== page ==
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What does the CURRICULUM look like in our schools? How often does it change before a teacher gets a chance to master the curriculum guides? How much academic freedom do our teachers have in their classrooms? Is the curriculum organically grown or developed by expensive consultants and then thrown into teachers' hands with the threat of ?do or die? and Big Brother at the BOE looking over their shoulders? Are our disaffected youth being ?reached? with the books in the curriculum? What type of after school programs are offered ? are there only NJASK themed ?clubs? or do our students have the opportunity to learn through a variety of enriching programs that include the arts? How does the technology in our schools measure up to the technology of surrounding suburban schools? And what happens when that technology fails ? does it get fixed in a timely fashion or sit in a classroom collecting dust? What about on-line courses for our high school students? What innovation has been seen under Dr. Epps reign? How long should one individual be in power? Would it be ok for Mayor Healy to run the city indefinitely? Change is good ? not always welcomed, but good.

Posted on: 2010/8/18 19:32
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For a compensation package of this magnitude, accountability is missing.

Unfortunately, the proposed contract does nothing to directly tie the Superintendent?s compensation to his performance. In this respect, the Superintendent remains unaccountable for his performance despite the fact that Section 5 of the proposed contract speaks to an annual review and evaluation against ?reasonable and attainable goals and objectives?.

Where are the incentives to work to improve performance? What are the penalties for failing to attain defined goals and objectives or if actual school performance declines year-on-year?

This is a major shortcoming that should be addressed.

Even if this contract is ultimately approved, the ball will then be in the hands of the Board of Education members to set objective, measurable and meaningful performance metrics and goals, which the Superintendent should be personally accountable for. The specific benchmarks and actual performance results should also be made public each year. This would at least move things toward some level of transparent accountability in the event the contract is not redrafted.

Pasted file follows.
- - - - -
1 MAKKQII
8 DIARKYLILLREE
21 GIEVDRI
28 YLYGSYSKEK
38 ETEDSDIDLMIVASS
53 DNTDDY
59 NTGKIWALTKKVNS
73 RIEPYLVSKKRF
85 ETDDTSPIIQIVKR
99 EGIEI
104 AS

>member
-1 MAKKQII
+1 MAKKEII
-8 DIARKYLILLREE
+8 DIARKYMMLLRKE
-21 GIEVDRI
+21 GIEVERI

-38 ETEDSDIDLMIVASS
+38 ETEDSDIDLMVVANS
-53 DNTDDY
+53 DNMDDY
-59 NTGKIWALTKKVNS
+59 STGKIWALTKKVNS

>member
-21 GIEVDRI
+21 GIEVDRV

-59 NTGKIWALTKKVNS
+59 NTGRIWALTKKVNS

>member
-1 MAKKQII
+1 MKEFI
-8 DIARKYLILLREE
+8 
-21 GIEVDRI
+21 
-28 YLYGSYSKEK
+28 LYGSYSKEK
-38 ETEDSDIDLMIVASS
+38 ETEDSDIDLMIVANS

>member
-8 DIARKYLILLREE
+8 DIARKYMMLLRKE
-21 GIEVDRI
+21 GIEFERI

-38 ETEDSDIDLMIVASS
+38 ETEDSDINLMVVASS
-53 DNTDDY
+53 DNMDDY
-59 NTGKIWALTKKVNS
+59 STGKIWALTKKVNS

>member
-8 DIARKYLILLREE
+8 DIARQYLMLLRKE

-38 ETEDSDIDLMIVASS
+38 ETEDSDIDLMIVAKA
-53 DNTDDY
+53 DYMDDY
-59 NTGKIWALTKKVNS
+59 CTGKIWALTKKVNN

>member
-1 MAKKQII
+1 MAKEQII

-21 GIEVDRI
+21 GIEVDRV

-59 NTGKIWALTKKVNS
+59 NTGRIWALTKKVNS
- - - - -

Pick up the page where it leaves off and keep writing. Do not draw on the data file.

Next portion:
Posted on: 2010/8/14 17:31
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Re: Jersey City Superintendent of Schools Charles T. Epps Jr. $300.000.00/year
Home away from home
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Only in Jersey City would some people want to reward failure. By giving Epps a new or extended contract would be doing just that.

Come on Jersey City we can do better, we have failures "Team Healy" running our city and also want to continue with the failures in our Education leadership.

Let's get rid of these FAILURES!!!!!

Quote:

jsqfunk wrote:
Mr. Waterman,
Keep up the good fight.

When I look at this chart I see a scandal.
The status quo is indefensible.

Resized Image

Posted on: 2010/8/13 18:04
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Re: Jersey City Superintendent of Schools Charles T. Epps Jr. $300.000.00/year
Not too shy to talk
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Until election day!!

Posted on: 2010/8/12 19:20
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Re: Jersey City Superintendent of Schools Charles T. Epps Jr. $300.000.00/year
Just can't stay away
Just can't stay away


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We get the government we deserve.

Posted on: 2010/8/12 16:08
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Re: Jersey City Superintendent of Schools Charles T. Epps Jr. $300.000.00/year
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Quote:
?Dr. Epps is one of us,? said the Rev. Dr. Rudolf Daniels Sr. ?We have a black man who is in charge of a $600 million budget. That?s not supposed to happen. It?s institutional racism at its best.?


Reverse discrimination anyone?

Posted on: 2010/8/12 13:46